From James Madison
[9 Mar. 1812]
As the Intelligencer will not publish the Message & documents just laid before Congs for the present Mail, I send you a copy of the former. It is justified by the Documents, among which are the original credential & instructions1 from the Govr of Canada, and an original dispatch from the Earl of Liverpool to him approving the conduct of the Secret Agent. This discovery, or rather formal proof of the Co-operation between the Eastern Junto, & the B. Cabinet will, it is to be hoped, not only prevent future evils from that source, but extract good out of the past.
RC (DLC: Madison Papers, Rives Collection); signature and dateline clipped; at foot of text: “Mr Jefferson”; endorsed by TJ as a letter of 9 Mar. 1812 received 11 Mar. 1812 and so recorded in SJL. Enclosure: Madison to United States Congress, 9 Mar. 1812, transmitting documents showing that, during a period when the United States was observing peaceful neutrality toward Great Britain and the British minister was making amicable professions during negotiations here, that nation had employed a secret agent at Boston to foment disaffection and resistance to the law and prepare the way for a British invasion to destroy the Union and bring New England into a political connection with Britain; and concluding that in addition to its effect on the public councils, this discovery should render the Union even dearer to its citizens (Tr in same, in the hand of Edward Coles; printed in Madison, Papers description begins William T. Hutchinson, Robert A. Rutland, John C. A. Stagg, and others, eds., The Papers of James Madison, 1962– , 29 vols.: Congress. Ser., 17 vols.; Pres. Ser., 5 vols.; Sec. of State Ser., 7 vols description ends , Pres. Ser., 4:235–6, and other texts described there).
The documents that accompanied Madison’s message, published in the Washington National Intelligencer on 10 Mar. 1812 and reprinted as a Message from the President of the United States, transmitting Copies of Certain Documents obtained from a Secret Agent of the British Government, employed in Fomenting Disaffection to the Constituted Authorities, and In Bringing About Resistance to the Laws; and eventually, in Concert with a British Force, to Destroy the Union of the United States (Washington, 1812), and again in ASP description begins American State Papers: Documents, Legislative and Executive, of the Congress of the United States, 1832–61, 38 vols. description ends , Foreign Relations, 3:545–54, dated from 1809–12 and purported to show that John Henry, a former officer in the United States Army, had received instructions from the govr of canada, Sir James Craig, and approval from Robert Jenkinson, the earl of liverpool, for a secret mission to ascertain whether some northeastern states might secede from the Union in the event of an Anglo-American war. Madison and Secretary of State James Monroe negotiated the purchase of the pertinent papers from Henry for $50,000 and passage to France on an American warship (Samuel Eliot Morison, “The Henry-Crillon Affair of 1812,” Proceedings of the Massachusetts Historical Society 69 [1947/50]: 207–31; Madison, Papers description begins William T. Hutchinson, Robert A. Rutland, John C. A. Stagg, and others, eds., The Papers of James Madison, 1962– , 29 vols.: Congress. Ser., 17 vols.; Pres. Ser., 5 vols.; Sec. of State Ser., 7 vols description ends , Pres. Ser., 4:117n).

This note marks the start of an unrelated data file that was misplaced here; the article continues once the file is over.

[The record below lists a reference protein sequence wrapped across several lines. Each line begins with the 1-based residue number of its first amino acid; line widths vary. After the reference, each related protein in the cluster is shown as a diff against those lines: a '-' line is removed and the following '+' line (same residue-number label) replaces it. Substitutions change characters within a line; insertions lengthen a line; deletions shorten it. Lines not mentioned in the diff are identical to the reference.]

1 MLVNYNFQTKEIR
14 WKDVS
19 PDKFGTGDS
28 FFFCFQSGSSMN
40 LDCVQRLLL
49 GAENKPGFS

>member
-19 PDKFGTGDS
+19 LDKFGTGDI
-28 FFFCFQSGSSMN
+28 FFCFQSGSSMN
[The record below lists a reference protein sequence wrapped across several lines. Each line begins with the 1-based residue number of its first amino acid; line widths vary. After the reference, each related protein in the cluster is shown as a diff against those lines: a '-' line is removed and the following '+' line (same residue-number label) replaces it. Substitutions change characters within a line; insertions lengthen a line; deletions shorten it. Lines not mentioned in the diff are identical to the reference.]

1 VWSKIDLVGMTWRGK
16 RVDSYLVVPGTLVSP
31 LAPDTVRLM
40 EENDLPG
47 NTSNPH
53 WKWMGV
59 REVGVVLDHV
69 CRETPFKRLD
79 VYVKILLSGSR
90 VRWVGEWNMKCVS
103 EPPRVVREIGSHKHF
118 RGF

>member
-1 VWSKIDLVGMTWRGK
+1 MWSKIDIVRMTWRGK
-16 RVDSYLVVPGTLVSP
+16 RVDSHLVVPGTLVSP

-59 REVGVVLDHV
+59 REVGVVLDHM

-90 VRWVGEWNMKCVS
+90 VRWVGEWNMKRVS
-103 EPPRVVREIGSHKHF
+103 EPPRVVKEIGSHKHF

1. Manuscript: “intructions.”
- Canada; and J. Henry’s mission search
- Coles, Edward; as J. Madison’s secretary search
- Congress, U.S.; J. Madison’s messages to search
- Craig, Sir James; governor general of Canada search
- Federalist party; opposes J. Madison search
- Great Britain; and J. Henry’s mission search
- Henry, John; mission of search
- Liverpool, Robert Jenkinson, 2d Earl of; and J. Henry’s mission search
- Madison, James; and E. Coles search
- Madison, James; and J. Henry’s mission search
- Madison, James; Federalist opposition to search
- Madison, James; letters from search
- Madison, James; messages to Congress search
- Monroe, James; and J. Henry’s mission search
- National Intelligencer (Washington newspaper); prints J. Madison’s annual messages search